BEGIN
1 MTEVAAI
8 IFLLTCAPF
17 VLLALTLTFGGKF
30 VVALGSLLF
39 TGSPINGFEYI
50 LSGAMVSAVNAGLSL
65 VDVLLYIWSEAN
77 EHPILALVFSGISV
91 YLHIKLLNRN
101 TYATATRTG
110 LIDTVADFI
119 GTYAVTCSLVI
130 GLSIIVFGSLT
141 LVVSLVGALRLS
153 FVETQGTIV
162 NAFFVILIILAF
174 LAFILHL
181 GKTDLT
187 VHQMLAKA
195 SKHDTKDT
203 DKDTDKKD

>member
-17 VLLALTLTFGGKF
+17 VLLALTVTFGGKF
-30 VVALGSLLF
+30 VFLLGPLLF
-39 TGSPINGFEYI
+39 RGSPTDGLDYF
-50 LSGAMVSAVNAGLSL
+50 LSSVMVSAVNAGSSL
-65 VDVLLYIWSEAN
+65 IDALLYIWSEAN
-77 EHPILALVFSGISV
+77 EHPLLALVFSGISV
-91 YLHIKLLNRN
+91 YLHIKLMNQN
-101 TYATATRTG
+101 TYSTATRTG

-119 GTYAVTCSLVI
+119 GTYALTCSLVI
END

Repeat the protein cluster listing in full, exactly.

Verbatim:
1 MTEVAAI
8 IFLLTCAPF
17 VLLALTLTFGGKF
30 VVALGSLLF
39 TGSPINGFEYI
50 LSGAMVSAVNAGLSL
65 VDVLLYIWSEAN
77 EHPILALVFSGISV
91 YLHIKLLNRN
101 TYATATRTG
110 LIDTVADFI
119 GTYAVTCSLVI
130 GLSIIVFGSLT
141 LVVSLVGALRLS
153 FVETQGTIV
162 NAFFVILIILAF
174 LAFILHL
181 GKTDLT
187 VHQMLAKA
195 SKHDTKDT
203 DKDTDKKD

>member
-17 VLLALTLTFGGKF
+17 VLLALTVTFGGKF
-30 VVALGSLLF
+30 VFLLGPLLF
-39 TGSPINGFEYI
+39 RGSPTDGLDYF
-50 LSGAMVSAVNAGLSL
+50 LSSVMVSAVNAGSSL
-65 VDVLLYIWSEAN
+65 IDALLYIWSEAN
-77 EHPILALVFSGISV
+77 EHPLLALVFSGISV
-91 YLHIKLLNRN
+91 YLHIKLMNQN
-101 TYATATRTG
+101 TYSTATRTG

-119 GTYAVTCSLVI
+119 GTYALTCSLVI